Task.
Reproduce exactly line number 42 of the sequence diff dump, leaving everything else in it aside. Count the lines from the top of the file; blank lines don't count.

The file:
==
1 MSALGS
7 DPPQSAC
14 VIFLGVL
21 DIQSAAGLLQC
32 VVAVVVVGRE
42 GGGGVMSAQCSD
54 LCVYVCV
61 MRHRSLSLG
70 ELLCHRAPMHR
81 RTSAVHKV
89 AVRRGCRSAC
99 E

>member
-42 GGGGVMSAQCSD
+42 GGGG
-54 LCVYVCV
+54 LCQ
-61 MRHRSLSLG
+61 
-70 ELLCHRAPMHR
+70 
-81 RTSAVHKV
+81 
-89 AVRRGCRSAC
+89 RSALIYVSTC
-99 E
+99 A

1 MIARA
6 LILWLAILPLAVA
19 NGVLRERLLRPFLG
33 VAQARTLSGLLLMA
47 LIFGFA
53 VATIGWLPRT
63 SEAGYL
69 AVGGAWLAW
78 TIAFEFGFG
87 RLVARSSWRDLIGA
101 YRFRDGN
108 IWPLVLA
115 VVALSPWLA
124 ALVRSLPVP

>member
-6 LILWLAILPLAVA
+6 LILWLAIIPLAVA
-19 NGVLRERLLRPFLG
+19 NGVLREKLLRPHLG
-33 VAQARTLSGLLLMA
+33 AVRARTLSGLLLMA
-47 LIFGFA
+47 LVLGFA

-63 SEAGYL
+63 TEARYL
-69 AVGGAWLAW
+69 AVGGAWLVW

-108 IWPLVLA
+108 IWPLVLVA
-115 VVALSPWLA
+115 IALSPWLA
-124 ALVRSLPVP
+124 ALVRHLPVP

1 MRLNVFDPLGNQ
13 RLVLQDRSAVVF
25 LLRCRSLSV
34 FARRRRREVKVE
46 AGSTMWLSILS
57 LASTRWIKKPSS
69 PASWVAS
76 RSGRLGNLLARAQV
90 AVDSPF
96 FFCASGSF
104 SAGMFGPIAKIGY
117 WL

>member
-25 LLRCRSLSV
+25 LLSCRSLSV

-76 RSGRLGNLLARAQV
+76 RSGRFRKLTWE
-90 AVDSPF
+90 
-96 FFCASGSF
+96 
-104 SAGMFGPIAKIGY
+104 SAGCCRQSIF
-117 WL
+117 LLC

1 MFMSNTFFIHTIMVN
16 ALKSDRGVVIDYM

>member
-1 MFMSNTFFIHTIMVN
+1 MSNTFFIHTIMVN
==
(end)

>member